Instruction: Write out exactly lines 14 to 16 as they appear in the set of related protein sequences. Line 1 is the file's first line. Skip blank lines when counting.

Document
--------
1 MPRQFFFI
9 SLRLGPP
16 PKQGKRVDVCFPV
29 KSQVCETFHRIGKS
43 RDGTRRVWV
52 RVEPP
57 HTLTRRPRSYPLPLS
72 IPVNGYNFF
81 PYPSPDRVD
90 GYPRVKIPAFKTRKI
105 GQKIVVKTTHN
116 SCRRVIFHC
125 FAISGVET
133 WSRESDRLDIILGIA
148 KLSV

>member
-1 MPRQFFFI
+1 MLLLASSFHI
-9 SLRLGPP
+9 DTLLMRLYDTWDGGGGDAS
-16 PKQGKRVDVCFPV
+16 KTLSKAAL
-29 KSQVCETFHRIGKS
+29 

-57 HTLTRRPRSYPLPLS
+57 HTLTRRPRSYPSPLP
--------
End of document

133 WSRESDRLDIILGIA
148 KLSV

>member